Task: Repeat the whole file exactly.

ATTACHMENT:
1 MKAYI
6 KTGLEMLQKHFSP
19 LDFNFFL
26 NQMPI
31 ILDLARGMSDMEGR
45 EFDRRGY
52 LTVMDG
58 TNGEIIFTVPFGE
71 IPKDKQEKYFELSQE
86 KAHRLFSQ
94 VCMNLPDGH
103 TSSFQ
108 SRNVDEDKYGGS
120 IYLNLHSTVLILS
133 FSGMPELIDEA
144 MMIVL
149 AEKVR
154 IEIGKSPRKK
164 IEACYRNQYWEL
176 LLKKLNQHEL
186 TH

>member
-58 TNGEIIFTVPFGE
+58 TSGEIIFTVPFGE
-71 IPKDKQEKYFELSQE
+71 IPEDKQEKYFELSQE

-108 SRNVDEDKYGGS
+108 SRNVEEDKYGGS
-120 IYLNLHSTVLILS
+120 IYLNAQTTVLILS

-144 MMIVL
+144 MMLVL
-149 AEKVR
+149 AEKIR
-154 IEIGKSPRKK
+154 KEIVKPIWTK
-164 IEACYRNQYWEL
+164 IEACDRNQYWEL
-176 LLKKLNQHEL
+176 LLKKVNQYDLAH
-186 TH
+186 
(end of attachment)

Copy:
1 MKAYI
6 KTGLEMLQKHFSP
19 LDFNFFL
26 NQMPI
31 ILDLARGMSDMEGR
45 EFDRRGY
52 LTVMDG
58 TNGEIIFTVPFGE
71 IPKDKQEKYFELSQE
86 KAHRLFSQ
94 VCMNLPDGH
103 TSSFQ
108 SRNVDEDKYGGS
120 IYLNLHSTVLILS
133 FSGMPELIDEA
144 MMIVL
149 AEKVR
154 IEIGKSPRKK
164 IEACYRNQYWEL
176 LLKKLNQHEL
186 TH

>member
-58 TNGEIIFTVPFGE
+58 TSGEIIFTVPFGE
-71 IPKDKQEKYFELSQE
+71 IPEDKQEKYFELSQE

-108 SRNVDEDKYGGS
+108 SRNVEEDKYGGS
-120 IYLNLHSTVLILS
+120 IYLNAQTTVLILS

-144 MMIVL
+144 MMLVL
-149 AEKVR
+149 AEKIR
-154 IEIGKSPRKK
+154 KEIVKPIWTK
-164 IEACYRNQYWEL
+164 IEACDRNQYWEL
-176 LLKKLNQHEL
+176 LLKKVNQYDLAH
-186 TH
+186 